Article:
Inner peace can do you a lot of good and more as yoga and meditation can help older adults with memory problems, a new study found.
Neuroscientists from the University of California, Los Angeles (UCLA) found that a three-month yoga and meditation course can help lower the emotional and cognitive issues preceding Alzheimer's disease as well as other types of dementia.
Findings also showed that these short yoga and meditation courses work even better than the cognitive enhancement exercises that are often deemed the top choices for mild cognitive problem management.
"Memory training was comparable to yoga with meditation in terms of improving memory, but yoga provided a broader benefit than memory training because it also helped with mood, anxiety and coping skills," said senior author Helen Lavretsky from the Department of Psychiatry at UCLA.
For the study, the research team enrolled 25 participants who are all over 55-years-old and reported some memory problems. The participants completed brain scans and memory tests at the start and end of the study period.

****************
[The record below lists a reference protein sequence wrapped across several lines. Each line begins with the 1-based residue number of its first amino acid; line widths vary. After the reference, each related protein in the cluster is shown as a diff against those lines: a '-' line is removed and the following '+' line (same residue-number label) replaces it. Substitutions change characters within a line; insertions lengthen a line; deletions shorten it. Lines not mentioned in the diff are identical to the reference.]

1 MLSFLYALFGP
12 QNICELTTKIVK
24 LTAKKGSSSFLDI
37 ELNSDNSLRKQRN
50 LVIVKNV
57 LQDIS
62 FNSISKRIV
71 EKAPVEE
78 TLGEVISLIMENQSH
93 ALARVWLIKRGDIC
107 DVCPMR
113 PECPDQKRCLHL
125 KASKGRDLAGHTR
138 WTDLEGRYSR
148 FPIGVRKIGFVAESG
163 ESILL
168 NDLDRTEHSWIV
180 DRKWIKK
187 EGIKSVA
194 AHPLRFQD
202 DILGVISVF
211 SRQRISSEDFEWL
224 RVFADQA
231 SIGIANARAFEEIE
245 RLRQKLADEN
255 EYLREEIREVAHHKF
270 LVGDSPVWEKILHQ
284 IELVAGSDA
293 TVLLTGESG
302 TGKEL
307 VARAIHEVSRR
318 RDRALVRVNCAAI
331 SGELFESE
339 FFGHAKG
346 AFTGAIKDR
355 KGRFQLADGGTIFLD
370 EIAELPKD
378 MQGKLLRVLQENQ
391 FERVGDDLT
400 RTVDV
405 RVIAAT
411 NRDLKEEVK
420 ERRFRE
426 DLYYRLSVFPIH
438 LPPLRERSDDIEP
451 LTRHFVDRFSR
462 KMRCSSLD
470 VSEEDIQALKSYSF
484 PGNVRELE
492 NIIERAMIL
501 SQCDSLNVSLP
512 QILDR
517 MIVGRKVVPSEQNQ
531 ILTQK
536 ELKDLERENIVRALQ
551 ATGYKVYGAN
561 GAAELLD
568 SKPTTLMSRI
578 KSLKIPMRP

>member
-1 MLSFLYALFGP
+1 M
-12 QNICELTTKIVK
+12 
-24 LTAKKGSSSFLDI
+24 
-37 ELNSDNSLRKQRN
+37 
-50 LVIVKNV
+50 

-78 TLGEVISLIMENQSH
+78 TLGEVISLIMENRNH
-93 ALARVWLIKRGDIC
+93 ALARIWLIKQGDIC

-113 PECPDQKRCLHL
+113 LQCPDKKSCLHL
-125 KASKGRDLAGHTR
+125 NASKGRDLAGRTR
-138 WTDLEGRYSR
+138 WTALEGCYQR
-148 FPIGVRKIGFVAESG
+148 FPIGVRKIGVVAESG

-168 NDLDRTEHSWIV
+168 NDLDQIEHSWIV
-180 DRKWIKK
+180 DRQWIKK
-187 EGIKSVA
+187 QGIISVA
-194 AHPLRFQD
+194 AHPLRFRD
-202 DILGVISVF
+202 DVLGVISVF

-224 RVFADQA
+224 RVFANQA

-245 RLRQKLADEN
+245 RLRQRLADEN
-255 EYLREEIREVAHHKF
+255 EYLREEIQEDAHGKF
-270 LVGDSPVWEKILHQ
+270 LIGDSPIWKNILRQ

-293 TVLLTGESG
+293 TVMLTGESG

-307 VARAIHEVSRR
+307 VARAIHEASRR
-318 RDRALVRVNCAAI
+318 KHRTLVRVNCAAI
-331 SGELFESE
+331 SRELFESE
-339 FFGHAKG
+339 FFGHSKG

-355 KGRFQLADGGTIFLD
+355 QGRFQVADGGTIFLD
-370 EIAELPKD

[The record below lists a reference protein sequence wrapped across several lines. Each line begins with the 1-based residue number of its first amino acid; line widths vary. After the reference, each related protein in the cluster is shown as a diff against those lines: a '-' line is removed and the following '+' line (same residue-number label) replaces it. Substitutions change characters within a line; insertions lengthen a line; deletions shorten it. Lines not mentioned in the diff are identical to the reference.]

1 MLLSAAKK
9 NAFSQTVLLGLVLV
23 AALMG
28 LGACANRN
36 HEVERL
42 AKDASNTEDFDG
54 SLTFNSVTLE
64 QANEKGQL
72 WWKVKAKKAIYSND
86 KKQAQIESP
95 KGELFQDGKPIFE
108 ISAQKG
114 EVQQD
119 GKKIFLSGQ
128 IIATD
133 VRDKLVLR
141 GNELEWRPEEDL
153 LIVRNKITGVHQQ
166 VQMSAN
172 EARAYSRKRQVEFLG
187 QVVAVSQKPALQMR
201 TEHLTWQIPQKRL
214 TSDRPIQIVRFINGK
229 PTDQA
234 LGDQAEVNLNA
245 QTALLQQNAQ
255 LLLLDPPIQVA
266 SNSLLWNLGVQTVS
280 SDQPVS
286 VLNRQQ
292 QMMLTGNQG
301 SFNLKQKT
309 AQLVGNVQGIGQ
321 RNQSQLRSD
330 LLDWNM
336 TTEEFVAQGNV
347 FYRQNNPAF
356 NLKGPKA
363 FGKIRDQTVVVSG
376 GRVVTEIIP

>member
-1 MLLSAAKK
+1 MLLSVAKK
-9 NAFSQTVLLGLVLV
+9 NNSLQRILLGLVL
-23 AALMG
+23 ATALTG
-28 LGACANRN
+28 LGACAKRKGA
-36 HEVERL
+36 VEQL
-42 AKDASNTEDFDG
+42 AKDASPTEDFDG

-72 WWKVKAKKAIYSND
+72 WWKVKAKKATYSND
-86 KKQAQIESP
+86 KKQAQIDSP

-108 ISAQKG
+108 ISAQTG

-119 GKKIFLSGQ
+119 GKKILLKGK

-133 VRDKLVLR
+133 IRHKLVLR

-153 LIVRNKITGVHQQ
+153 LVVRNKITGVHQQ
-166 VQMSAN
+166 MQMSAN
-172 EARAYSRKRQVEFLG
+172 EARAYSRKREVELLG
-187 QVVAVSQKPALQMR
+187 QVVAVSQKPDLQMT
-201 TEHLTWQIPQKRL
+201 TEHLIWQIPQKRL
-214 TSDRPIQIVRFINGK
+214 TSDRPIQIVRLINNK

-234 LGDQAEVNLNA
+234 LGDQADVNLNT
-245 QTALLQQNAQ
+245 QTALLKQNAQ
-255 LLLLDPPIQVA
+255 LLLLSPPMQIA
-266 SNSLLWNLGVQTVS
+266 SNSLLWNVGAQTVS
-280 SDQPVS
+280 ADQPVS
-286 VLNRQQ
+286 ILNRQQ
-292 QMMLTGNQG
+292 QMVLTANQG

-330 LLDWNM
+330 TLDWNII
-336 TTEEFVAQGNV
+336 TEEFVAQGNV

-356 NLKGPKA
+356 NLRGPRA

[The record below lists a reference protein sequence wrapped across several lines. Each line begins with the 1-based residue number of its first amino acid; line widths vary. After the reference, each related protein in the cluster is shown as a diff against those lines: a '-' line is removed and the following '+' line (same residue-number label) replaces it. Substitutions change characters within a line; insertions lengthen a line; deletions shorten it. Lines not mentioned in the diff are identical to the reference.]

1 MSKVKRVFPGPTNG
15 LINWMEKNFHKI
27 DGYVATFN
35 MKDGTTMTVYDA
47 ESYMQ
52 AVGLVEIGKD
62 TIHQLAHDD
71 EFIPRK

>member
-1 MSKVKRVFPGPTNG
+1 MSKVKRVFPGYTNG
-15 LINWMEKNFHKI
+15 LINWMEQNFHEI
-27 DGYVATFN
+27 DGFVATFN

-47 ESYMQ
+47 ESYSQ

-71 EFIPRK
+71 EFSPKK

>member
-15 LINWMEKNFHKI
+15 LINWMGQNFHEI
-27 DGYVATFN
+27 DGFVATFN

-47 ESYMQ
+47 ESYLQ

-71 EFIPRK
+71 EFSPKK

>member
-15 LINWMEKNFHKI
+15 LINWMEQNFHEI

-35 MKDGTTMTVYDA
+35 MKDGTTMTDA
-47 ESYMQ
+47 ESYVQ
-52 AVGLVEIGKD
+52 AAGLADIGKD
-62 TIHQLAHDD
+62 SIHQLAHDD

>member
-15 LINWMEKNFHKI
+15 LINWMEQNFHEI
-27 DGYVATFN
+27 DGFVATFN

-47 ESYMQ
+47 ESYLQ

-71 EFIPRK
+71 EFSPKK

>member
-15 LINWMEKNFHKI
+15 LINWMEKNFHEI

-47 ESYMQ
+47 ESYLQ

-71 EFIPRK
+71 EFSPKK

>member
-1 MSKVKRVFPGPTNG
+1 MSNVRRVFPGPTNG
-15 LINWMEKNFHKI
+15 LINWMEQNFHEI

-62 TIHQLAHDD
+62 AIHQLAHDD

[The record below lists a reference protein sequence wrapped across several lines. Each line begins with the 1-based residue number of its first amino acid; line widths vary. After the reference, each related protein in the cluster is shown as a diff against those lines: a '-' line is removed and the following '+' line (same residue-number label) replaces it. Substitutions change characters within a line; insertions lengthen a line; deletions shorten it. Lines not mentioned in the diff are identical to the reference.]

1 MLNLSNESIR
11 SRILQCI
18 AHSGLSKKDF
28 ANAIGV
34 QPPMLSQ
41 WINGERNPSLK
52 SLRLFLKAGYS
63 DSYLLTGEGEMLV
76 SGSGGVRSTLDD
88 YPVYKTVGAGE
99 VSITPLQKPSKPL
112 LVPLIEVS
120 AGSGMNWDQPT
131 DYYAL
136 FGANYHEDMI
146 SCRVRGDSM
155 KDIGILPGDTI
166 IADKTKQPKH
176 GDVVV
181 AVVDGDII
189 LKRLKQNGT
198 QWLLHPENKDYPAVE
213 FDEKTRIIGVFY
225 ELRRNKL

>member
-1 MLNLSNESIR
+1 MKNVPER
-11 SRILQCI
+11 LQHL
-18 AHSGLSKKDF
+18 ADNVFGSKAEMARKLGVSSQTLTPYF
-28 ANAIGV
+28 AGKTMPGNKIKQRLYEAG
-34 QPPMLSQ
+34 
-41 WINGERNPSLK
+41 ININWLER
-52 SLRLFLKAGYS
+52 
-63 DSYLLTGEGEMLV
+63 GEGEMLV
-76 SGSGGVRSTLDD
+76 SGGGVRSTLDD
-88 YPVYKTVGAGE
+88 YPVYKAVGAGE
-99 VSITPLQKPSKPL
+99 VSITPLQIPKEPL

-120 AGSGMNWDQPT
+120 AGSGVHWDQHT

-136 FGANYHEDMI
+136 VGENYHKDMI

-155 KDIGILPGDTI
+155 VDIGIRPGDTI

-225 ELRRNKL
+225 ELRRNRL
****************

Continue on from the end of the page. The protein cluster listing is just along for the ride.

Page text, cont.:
Eleven adults underwent 1-hour weekly memory enhancement drills as well as 20-minute daily memory exercises.
Fourteen adults were enrolled in a 1-hour weekly Kundalini yoga class and a daily 20-minute Kirtan Kriya meditation which they could do at home.
The meditation technique has been around in India for centuries and includes visualization, chanting and hand movements. All the participants finished their sessions in 12 weeks.
At the end of the study, the researchers found that both groups' verbal memory skills improved, which helped them remember lists of words and names.
However, the second group, who practiced yoga and meditation, had higher improvement rates when it came to visual-spatial memory skills, which helped them in better navigation and remembering locations.
But that's not all, the group who took up yoga and meditation also showed higher improvements in reducing anxiety and depression.
The team also found that the second group improved coping and stress management skills better than the first group. These enhancements can help them in coping with the emotional difficulties that come with cognitive problems.
"Historically and anecdotally, yoga has been thought to be beneficial in aging well, but this is the scientific demonstration of that benefit," said lead author Harris Eyre, a University of Adelaide doctoral candidate.
The new study was published in the Journal of Alzheimer's Disease on May 10. It was the first study to compare the effects of memory training exercises with the benefits of meditation and yoga.